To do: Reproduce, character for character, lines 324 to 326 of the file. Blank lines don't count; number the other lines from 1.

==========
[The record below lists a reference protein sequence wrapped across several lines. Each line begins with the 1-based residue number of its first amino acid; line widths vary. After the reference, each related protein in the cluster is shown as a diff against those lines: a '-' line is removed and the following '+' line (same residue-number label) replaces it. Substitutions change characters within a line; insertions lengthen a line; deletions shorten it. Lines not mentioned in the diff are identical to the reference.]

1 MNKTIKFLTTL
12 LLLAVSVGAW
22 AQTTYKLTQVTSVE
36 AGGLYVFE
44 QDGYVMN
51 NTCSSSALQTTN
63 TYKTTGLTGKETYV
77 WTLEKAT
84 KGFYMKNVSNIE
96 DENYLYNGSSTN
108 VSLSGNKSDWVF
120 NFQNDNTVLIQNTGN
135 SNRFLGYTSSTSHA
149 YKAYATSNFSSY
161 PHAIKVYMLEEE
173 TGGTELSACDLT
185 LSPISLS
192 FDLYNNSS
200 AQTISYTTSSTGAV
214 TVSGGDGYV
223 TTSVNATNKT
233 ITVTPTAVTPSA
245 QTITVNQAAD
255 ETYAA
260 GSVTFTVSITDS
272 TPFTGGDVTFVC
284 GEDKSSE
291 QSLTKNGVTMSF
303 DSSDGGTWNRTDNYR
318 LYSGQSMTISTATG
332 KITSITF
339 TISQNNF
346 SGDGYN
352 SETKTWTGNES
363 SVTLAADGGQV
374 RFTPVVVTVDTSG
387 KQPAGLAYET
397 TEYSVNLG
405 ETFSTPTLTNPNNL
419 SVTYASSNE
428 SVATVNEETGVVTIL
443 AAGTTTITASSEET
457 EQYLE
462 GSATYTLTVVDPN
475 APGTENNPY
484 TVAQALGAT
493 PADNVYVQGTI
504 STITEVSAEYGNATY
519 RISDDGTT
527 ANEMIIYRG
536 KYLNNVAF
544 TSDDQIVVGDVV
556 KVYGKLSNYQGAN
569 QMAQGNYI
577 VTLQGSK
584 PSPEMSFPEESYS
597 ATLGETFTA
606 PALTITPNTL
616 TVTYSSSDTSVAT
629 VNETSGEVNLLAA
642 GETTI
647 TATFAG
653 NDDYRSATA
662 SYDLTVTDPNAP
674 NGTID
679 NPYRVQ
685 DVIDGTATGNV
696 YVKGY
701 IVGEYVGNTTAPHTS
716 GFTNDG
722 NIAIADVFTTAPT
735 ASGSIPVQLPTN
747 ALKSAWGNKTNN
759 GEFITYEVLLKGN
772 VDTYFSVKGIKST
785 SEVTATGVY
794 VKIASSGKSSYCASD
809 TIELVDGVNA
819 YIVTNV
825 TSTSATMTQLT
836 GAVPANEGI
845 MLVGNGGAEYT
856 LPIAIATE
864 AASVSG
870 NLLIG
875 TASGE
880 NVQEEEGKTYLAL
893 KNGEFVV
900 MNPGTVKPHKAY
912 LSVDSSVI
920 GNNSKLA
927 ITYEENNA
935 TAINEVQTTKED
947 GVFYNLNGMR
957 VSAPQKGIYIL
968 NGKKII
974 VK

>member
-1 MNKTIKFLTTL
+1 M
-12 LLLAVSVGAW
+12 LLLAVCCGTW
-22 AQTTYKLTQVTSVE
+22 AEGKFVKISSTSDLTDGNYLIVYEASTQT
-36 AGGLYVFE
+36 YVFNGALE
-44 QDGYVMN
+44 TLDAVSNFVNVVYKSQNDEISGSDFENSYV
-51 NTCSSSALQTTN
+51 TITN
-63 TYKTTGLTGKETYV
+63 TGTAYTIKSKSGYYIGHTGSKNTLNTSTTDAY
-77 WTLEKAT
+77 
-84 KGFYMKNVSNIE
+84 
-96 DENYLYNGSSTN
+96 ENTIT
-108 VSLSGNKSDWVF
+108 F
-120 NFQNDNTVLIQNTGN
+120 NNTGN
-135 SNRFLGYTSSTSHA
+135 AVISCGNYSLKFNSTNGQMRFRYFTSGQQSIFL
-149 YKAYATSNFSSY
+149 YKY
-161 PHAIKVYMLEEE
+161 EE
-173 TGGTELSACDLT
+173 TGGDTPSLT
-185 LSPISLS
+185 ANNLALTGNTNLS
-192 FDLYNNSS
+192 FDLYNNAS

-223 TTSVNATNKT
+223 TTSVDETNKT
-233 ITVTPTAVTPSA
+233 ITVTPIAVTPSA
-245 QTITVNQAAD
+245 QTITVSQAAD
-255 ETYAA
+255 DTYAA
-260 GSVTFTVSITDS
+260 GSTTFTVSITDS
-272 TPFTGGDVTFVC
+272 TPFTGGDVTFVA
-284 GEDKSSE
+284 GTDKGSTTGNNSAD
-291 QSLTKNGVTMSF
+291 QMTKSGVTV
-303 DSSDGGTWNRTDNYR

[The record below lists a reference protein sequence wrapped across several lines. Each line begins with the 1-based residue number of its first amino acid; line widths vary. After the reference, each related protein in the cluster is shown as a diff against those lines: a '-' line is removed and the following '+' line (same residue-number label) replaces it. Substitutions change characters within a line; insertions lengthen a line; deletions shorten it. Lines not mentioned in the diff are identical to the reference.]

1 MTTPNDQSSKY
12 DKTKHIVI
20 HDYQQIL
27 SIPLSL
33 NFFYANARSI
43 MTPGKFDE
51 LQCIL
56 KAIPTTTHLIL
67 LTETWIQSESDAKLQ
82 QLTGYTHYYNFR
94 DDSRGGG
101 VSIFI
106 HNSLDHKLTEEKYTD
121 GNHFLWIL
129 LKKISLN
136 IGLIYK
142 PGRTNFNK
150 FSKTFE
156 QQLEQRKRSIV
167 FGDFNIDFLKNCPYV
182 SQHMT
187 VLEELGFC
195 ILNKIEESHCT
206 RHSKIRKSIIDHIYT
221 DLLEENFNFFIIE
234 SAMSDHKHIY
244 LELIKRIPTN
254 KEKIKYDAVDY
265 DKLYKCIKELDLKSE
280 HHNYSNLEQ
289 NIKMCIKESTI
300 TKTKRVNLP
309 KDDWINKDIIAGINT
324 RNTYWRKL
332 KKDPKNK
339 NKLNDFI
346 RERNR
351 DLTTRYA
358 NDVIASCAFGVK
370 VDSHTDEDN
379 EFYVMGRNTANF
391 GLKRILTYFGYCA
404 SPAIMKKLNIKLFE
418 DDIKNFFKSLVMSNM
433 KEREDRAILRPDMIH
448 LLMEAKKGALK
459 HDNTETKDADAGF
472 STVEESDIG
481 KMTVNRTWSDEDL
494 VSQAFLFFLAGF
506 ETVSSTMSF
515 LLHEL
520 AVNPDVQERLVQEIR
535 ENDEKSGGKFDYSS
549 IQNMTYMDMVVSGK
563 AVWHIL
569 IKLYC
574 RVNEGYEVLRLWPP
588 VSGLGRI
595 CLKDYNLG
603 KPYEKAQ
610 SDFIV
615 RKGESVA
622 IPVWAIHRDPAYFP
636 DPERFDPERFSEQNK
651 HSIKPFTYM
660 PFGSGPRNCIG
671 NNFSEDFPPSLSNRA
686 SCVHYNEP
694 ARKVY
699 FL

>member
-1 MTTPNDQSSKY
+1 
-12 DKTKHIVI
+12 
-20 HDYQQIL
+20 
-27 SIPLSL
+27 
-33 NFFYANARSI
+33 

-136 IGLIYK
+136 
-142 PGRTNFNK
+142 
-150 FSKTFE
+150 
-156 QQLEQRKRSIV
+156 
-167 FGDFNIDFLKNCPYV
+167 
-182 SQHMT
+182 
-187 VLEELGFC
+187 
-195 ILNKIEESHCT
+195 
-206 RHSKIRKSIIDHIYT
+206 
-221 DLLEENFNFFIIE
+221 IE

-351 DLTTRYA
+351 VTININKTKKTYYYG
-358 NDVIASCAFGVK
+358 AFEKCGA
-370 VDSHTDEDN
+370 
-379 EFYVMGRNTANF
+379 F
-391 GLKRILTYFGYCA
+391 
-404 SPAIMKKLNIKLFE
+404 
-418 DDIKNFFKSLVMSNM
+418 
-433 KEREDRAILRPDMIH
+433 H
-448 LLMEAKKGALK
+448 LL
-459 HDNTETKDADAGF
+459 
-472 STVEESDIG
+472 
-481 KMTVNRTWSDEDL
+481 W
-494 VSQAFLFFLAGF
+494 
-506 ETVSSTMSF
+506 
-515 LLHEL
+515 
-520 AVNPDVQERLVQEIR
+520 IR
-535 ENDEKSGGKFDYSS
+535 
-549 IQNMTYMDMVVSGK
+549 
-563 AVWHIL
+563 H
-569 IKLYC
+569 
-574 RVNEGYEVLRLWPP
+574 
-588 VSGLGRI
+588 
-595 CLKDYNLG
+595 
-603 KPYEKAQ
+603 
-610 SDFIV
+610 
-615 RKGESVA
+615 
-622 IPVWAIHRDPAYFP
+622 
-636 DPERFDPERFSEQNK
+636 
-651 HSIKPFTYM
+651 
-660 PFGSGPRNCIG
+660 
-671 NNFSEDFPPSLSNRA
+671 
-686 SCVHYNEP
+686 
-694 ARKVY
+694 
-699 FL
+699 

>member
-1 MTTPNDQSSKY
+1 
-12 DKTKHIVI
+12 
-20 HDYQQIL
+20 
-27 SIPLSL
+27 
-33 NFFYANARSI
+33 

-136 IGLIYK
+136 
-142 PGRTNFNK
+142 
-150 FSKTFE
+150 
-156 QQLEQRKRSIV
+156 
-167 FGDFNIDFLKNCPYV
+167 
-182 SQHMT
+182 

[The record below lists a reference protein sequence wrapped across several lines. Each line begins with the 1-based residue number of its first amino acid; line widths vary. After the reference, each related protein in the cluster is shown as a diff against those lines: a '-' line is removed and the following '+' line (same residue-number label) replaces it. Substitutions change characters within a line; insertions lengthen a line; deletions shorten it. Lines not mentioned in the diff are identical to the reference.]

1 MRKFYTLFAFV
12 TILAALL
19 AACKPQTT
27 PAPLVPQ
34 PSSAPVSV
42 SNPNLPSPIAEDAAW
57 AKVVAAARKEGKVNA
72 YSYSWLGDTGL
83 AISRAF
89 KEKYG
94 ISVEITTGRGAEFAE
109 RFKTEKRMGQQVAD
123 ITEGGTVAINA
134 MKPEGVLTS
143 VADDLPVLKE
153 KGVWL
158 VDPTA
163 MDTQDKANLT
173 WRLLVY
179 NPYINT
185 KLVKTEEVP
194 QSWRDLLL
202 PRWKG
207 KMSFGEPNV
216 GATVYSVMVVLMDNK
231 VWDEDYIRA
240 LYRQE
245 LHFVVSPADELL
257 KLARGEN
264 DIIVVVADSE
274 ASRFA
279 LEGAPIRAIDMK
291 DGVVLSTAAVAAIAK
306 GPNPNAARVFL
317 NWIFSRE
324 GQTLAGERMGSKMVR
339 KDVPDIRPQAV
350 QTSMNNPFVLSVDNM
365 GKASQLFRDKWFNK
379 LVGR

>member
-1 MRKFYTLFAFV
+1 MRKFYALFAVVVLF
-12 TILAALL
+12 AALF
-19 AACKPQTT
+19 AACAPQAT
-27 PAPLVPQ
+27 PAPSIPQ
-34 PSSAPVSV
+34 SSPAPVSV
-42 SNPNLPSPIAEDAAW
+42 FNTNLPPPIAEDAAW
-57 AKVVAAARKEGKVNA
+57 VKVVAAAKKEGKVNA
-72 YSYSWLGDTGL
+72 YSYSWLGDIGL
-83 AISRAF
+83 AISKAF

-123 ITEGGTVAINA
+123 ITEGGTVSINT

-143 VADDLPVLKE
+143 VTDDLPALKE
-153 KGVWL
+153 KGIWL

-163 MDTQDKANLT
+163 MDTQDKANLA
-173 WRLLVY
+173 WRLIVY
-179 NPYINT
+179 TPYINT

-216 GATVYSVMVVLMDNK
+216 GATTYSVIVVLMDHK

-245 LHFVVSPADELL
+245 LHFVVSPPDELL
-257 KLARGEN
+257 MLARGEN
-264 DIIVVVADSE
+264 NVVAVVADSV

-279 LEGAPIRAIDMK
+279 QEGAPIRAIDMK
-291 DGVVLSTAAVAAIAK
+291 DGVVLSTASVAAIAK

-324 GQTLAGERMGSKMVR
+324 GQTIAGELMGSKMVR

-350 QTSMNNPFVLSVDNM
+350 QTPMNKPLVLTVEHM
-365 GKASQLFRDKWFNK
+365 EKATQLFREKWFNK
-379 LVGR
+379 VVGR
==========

>member
-1 MTTPNDQSSKY
+1 